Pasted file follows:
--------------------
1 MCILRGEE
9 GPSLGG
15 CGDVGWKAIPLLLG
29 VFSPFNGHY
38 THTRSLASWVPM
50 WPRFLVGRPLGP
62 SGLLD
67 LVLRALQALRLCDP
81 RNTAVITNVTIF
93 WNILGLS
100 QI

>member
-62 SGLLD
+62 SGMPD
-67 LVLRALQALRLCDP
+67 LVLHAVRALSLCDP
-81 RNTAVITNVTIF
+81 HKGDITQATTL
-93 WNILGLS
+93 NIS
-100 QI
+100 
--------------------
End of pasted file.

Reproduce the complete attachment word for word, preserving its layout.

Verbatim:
1 MCILRGEE
9 GPSLGG
15 CGDVGWKAIPLLLG
29 VFSPFNGHY
38 THTRSLASWVPM
50 WPRFLVGRPLGP
62 SGLLD
67 LVLRALQALRLCDP
81 RNTAVITNVTIF
93 WNILGLS
100 QI

>member
-62 SGLLD
+62 SGMPD
-67 LVLRALQALRLCDP
+67 LVLHAVRALSLCDP
-81 RNTAVITNVTIF
+81 HKGDITQATTL
-93 WNILGLS
+93 NIS
-100 QI
+100 